Ross Perot’s Son Donated to Trump’s 2020 Campaign Before His Father’s Death

Zachary Stieber
By Zachary Stieber
July 10, 2019Politicsshare
Ross Perot’s Son Donated to Trump’s 2020 Campaign Before His Father’s Death
President Donald Trump smiles as he speaks about his administration's environmental policies at the White House in Washington, on July 8, 2019. (Nicholas Kamm/AFP/Getty Images)

Ross Perot’s son donated thousands of dollars to President Donald Trump’s re-election campaign before his death, according to federal election records.

According to the Federal Election Commission, Perot Jr. wrote two checks to Trump on March 19. The amount for each was the maximum legal amount.

According to the Center for Responsible Politics, an individual can give $2,800 to each candidate per election. The election records show Perot donated $2,800 to Trump for the 2020 primary and another $2,800 to Trump for the general election.

His father, Ross Perot Sr., died on July 9 at the age of 89.

The donation was confirmed to be from Perot Jr., not Perot Sr., by a family spokesman speaking to Fox News.

Perot Jr’s father, Ross Perot Sr., died on July 9 at the age of 89.

Henry Ross Perot 1 copy
Presidential hopeful Henry Ross Perot speaks at a rally in Austin, Texas, in 1992. (File Photo/AP)

A number of articles listed Perot Sr. as making way for Trump with his bold independent bid for president, which included getting 19 percent of the vote in 1992.

“Perot not only showed Trump how to run as a populist for president but also how to use cable news to build a brand, frame a nationalist agenda around opposing free trade, and, yes, how to use Mexico as a political foil,” according to the Boston Globe.

The conservative National Review website, which openly opposes Trump, shared a similar sentiment.

“Like Perot, President Trump is also a billionaire populist and a trade protectionist. Trump appeals to the same secular, nationalist voters that were Perot’s base. But Trump also appealed to and made pacts with all the factions of the Republican party,” the Review wrote.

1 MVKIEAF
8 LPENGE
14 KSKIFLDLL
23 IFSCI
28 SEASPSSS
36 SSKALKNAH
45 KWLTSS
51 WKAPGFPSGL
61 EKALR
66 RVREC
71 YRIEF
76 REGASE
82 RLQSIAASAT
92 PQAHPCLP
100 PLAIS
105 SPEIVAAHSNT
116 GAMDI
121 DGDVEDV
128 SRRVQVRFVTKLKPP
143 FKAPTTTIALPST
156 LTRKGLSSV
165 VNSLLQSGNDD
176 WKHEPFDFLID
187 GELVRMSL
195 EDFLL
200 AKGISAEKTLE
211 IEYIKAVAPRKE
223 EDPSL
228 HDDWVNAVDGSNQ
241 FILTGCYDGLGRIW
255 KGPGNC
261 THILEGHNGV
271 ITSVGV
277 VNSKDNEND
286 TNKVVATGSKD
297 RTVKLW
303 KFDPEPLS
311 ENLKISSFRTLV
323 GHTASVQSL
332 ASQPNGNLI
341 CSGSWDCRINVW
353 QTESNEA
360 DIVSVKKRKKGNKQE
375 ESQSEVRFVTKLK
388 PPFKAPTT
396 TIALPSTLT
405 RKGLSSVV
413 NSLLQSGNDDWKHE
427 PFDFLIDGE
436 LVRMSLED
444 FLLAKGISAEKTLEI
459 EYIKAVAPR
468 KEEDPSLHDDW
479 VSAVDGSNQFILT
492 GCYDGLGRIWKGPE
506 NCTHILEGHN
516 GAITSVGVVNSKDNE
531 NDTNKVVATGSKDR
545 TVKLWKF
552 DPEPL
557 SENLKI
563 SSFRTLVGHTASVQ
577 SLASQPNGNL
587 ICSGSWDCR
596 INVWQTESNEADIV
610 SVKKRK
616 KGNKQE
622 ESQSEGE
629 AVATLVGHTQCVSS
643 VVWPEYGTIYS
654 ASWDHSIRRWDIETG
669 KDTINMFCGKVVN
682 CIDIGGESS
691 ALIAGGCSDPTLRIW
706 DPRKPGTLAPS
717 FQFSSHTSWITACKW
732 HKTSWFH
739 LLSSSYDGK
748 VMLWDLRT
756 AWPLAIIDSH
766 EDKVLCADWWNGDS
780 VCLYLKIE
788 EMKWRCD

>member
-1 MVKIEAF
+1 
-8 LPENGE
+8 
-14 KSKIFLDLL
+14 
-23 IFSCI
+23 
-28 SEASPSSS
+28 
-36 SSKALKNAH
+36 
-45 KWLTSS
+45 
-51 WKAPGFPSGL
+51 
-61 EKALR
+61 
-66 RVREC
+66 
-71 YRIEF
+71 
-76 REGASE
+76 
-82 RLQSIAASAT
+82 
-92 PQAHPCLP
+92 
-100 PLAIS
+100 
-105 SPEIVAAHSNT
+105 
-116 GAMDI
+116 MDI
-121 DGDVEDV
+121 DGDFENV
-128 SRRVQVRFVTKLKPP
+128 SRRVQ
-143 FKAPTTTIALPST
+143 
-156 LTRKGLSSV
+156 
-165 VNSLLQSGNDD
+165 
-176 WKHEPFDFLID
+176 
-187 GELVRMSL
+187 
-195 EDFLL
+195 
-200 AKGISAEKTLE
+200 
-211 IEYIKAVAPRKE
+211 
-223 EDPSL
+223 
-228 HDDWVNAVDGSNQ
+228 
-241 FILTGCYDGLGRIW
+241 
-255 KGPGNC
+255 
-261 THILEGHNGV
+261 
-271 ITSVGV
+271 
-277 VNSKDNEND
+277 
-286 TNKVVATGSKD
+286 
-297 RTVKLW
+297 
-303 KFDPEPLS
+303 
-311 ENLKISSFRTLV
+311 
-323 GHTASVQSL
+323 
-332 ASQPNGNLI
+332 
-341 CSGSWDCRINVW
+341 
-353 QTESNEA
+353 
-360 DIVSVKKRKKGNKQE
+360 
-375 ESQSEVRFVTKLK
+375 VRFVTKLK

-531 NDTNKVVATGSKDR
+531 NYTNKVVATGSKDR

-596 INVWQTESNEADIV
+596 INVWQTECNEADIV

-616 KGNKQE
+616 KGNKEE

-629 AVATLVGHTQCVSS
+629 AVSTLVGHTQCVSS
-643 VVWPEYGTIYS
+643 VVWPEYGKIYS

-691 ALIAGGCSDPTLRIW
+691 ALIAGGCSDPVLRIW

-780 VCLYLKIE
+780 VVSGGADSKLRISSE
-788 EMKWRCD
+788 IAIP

“Of its billionaire populists, America chose the reality-TV show star and New York real-estate figure over the Texas naval veteran and entrepreneur.

Henry Ross Perot 3
Ross Perot is shown on a screen in a paid 30-minute television commercial, during a media preview in Dallas on Oct. 16, 1992. (File Photo/AP)

More About Perot

As a boy in Texarkana, Texas, Perot delivered newspapers from the back of a pony. He earned his billions in a more modern way, however—by building Electronic Data Systems Corp., which helped other companies manage their computer networks.

Yet the most famous event in his career didn’t involve sales and earnings; he financed a private commando raid in 1979 to free two EDS employees who were being held in a prison in Iran. The tale was turned into a book and a movie.

Perot first became known to Americans outside of business circles by claiming that the U.S. government left behind hundreds of American soldiers who were missing or imprisoned at the end of the Vietnam War.

Perot’s wealth, fame and confident prescription for the nation’s economic ills propelled his 1992 campaign against President George H.W. Bush and Democratic challenger Bill Clinton.

Former President George H.W. Bush, left, talks with independent candidate Ross Perot as Democratic candidate Bill Clinton stands aside at the end of their second presidential debate in Richmond, Va., on Oct. 15, 1992. (Marcy Nighswander/File Photo/AP)

During the campaign, Perot spent $63.5 million of his own money and bought up 30-minute television spots. He used charts and graphs to make his points, summarizing them with a line that became a national catchphrase: “It’s just that simple.”

Perot’s second campaign four years later was far less successful. He was shut out of presidential debates when organizers said he lacked sufficient support. He got just 8 percent of the vote, and the Reform Party that he founded and hoped to build into a national political force began to fall apart.

However, Perot’s ideas on trade and deficit reduction remained part of the political landscape. He blamed both major parties for running up a huge federal budget deficit and letting American jobs to be sent to other countries. The movement of U.S. jobs to Mexico, he said, created a “giant sucking sound.”

Perot continued to speak out about federal spending for many years. In 2008, he launched a website to highlight the nation’s debt with a ticker that tracked the rising total, a blog, and a chart presentation.

The Associated Press contributed to this report.

A previous version of this story incorrectly stated that Ross Perot Sr. donated to President Donald Trump. NTD regrets the error.

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